Remotely sensed data from weather radars and satellites are an important source of information in the analysis of the current
weather situation. These data usually have a higher spatial and temporal resolution than conventional observations. They can
provide information on the conditions on the earth’s surface and the atmosphere and are important data for the atmospheric
models and the ocean models.
Satellite data from the weather satellites METEOSAT and NOAA POES are downloaded and processed at the Norwegian Meteorological Institute’s ground station in Oslo (Blindern). Improving the basic processing of these data is a continuous process.
The data are used for the purpose of gaining knowledge about snow- and ice coverage, sea temperatures, surface radiation and
various weather phenomena such as fog and precipitation. The data downloaded from the satellites are based on so-called passive
instruments, hence they measure radiation reflected by land and ocean surfaces. From satellite data such as these, information
about vertical profiles of atmospheric temperature and humidity can be derived. This information can then be utilised as access
data for numeric weather forecast models.
Data from experimental satellites, i.e. wind scatterometers and altimeters, are used to gain information about wind, wave conditions and ice from the ocean surface. Data from ERS-scatterometers and altimeters are used in the institute’s numerical models for forecasting weather and wave conditions.
Currently, the section is aiming to use scatterometer data from the American Quick-SCAT-satellite.
Remote sensing techniques
Remote sensing techniques allow us to gain knowledge of a meteorological object without being in direct contact with it. Clouds, precipitation, atmospheric gasses like water vapour and the earth and ocean surfaces are meteorological objects. All meteorological objects absorb, scatter and emit electromagnetic radiation which can be utilized in remote sensing techniques.
The information gained by remote sensing is vital to the operational forecaster. These data have high spatial and temporal
resolution, a feature essential to short term forecasting (0-12 hours), also known as nowcasting. The remotely sensed observations
are available from areas with only few conventional observations as for instance large ocean areas.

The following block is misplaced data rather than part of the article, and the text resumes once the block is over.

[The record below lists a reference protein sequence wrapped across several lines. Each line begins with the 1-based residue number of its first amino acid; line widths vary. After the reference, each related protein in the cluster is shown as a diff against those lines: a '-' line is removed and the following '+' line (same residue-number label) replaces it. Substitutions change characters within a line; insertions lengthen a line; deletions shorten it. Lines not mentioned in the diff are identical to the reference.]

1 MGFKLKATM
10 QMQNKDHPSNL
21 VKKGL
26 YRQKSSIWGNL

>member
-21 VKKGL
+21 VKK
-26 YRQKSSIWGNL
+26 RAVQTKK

Remote sensing instruments can be placed in one of two groups:
- Passive instruments measure the electromagnetic radiation emitted by an object.
- Active instruments emit a signal and compare it with the back scattered or reflected signal.
Passive instrumentsThese instruments measure the electromagnetic radiation emitted by the earth's surface and atmosphere, and are commonly used on operational weather satellites (e.g. NOAA POES, METEOSAT). The observations are utilized in several ways, e.g. to create images for weather monitoring, for classification of weather and surface types, to extract information on vertical atmospheric profiles of temperature and humidity and to estimate the surface radiation budget.
Passive instruments used operationally for meteorological purposes measure visible light (0.3-4.0 micrometer wavelength), infrared radiation (4-100 micrometre) or microwaves (0.1-10 centimetre). Observations in the visible and infrared channels are commonly used to create images that are subjectively interpreted by the forecaster. However, they can also be used in objective interpretation.
Active instrumentsThese instruments measure electromagnetic radiation at frequencies where natural emission from meteorological objects are insignificant. An example is the low frequency part of the microwaves.
"Active" instruments mean that these instruments emit a signal themselves that is reflected or backscattered by the object. By comparing the emitted and the retuned signal, information about the object is achieved. The most common active instrument used in meteorology is RADAR (Radio Detection And Ranging) which operates at microwave wavelengths. An example is the wind scatterometer. This is a radar emitting microwaves and measuring the intensity of backscatter from the sea surface. This intensity is dependent on the sea surface wind.
LIDAR (LIght Detection And Ranging) is less commonly used in operational forecasting, but is frequently used for experiments. SODAR (SOund Detection And Ranging) can be used in local studies of for instance wind conditions at airports.